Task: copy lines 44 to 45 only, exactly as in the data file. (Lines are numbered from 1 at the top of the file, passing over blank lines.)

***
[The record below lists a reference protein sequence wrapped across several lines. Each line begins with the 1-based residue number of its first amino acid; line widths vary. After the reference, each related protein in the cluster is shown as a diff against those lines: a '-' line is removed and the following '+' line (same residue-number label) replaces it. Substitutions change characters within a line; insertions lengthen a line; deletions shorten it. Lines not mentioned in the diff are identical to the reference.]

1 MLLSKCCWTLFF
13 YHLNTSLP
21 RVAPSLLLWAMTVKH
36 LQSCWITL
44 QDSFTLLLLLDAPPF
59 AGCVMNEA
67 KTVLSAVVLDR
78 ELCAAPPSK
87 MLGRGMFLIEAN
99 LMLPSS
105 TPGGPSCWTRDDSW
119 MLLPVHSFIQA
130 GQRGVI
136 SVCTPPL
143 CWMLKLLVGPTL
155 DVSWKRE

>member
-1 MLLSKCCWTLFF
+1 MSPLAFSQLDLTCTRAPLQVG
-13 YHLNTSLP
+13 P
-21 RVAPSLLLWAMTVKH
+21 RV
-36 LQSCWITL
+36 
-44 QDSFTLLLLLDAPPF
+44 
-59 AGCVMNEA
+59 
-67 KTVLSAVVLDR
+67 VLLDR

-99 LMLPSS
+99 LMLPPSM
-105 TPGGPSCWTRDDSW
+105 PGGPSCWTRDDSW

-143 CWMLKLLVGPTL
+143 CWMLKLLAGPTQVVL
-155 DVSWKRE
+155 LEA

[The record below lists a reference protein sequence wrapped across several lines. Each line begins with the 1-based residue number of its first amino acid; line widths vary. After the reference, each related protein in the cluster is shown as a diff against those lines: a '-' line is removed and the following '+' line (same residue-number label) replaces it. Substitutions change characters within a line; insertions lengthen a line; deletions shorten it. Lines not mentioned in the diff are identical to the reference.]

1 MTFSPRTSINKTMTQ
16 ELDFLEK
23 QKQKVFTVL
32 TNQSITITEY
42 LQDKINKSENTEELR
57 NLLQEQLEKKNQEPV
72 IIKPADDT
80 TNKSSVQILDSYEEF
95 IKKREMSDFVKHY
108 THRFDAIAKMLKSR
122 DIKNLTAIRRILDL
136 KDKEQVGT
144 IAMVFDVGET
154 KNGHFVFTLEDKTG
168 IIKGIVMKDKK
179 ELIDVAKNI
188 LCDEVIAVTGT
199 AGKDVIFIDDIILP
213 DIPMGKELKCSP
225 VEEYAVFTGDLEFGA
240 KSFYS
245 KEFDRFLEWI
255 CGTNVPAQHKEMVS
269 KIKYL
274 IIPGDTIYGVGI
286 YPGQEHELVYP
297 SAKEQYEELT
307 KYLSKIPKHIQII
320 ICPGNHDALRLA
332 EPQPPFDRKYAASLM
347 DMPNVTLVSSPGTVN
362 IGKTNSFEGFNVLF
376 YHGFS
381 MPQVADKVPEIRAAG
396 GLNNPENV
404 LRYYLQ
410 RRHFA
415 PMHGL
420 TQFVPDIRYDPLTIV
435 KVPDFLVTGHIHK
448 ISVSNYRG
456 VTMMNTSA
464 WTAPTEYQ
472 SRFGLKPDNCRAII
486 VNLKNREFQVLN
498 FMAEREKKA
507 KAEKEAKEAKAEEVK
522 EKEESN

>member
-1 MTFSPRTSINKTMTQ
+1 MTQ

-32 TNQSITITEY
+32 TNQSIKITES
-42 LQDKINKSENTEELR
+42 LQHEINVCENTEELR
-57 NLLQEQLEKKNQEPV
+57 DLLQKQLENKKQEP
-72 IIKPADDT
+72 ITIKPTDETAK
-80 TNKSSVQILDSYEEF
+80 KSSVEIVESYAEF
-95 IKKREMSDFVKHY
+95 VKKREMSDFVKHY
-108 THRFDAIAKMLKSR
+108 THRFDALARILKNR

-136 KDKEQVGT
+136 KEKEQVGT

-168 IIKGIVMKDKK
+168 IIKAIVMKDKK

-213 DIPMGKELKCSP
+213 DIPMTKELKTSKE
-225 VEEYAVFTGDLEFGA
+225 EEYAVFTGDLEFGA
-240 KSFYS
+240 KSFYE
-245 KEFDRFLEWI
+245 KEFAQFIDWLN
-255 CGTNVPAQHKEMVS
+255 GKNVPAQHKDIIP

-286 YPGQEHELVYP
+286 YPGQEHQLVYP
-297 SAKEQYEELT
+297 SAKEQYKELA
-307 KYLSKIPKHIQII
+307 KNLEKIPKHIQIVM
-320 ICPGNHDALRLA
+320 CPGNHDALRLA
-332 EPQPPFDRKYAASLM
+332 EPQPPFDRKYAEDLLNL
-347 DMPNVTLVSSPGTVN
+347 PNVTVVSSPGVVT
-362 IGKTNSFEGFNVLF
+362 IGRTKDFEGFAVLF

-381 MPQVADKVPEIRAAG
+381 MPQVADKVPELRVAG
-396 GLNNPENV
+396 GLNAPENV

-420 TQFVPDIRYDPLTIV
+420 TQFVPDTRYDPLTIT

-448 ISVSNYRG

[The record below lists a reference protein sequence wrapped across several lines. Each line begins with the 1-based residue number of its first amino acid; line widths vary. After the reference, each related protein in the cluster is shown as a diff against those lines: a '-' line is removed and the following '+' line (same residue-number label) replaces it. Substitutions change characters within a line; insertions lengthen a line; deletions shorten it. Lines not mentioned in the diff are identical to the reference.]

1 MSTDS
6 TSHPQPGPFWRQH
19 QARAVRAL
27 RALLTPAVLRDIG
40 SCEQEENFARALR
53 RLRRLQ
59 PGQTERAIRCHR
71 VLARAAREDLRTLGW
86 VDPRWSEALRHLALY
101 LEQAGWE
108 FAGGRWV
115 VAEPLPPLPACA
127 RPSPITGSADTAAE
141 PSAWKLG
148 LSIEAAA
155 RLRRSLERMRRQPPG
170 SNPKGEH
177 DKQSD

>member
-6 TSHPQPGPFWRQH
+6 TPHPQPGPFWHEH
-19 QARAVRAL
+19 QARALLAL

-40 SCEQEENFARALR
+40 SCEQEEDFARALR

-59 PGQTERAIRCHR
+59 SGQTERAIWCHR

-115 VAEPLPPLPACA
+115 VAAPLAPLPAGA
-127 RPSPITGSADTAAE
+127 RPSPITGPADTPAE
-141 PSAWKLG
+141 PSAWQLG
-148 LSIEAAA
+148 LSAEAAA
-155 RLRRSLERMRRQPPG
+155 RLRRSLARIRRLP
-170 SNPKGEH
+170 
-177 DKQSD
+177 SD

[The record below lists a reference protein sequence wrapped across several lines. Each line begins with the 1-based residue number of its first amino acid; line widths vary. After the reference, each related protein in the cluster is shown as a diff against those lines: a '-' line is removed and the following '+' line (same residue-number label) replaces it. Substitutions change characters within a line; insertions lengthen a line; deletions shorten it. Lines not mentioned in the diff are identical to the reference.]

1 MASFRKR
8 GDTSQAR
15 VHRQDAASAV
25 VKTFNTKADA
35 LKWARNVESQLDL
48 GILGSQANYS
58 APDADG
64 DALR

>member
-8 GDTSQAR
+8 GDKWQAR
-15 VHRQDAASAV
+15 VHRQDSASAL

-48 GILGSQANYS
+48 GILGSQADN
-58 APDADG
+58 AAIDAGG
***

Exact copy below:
23 QKQKVFTVL
32 TNQSITITEY